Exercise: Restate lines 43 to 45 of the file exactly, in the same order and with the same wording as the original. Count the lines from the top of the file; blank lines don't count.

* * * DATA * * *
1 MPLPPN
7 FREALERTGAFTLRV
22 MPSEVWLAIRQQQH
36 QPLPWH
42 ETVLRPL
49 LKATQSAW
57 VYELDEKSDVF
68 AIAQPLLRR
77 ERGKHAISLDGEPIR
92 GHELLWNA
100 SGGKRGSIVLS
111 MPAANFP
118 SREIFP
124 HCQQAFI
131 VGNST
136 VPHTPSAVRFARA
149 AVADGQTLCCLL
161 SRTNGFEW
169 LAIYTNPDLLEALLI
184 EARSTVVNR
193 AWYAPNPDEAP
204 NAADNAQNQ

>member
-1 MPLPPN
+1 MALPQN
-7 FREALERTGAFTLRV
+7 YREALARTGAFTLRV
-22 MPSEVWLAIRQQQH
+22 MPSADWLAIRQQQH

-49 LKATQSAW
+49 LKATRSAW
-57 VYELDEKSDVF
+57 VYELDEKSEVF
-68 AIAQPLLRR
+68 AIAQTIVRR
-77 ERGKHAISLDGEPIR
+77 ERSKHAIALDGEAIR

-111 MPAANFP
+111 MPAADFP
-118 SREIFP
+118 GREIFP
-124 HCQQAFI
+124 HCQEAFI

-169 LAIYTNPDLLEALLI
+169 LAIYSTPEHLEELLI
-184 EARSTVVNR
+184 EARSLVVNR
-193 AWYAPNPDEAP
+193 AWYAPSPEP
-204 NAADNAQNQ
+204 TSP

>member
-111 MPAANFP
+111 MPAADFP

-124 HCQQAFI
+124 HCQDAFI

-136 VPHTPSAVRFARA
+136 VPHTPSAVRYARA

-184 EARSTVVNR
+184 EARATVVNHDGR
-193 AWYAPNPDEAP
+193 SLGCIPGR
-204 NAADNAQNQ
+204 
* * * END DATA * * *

+124 HCQEAFI

-169 LAIYTNPDLLEALLI
+169 LAIYSTPEHLEELLI